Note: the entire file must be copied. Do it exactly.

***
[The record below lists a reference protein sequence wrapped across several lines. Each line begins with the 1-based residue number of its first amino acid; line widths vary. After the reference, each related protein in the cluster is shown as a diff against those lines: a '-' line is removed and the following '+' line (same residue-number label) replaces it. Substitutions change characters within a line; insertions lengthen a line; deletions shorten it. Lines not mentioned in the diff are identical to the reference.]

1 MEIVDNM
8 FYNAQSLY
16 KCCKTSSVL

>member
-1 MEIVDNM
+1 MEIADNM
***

[The record below lists a reference protein sequence wrapped across several lines. Each line begins with the 1-based residue number of its first amino acid; line widths vary. After the reference, each related protein in the cluster is shown as a diff against those lines: a '-' line is removed and the following '+' line (same residue-number label) replaces it. Substitutions change characters within a line; insertions lengthen a line; deletions shorten it. Lines not mentioned in the diff are identical to the reference.]

1 MEIVDNM
8 FYNAQSLY
16 KCCKTSSVL

>member
-1 MEIVDNM
+1 MEIADNM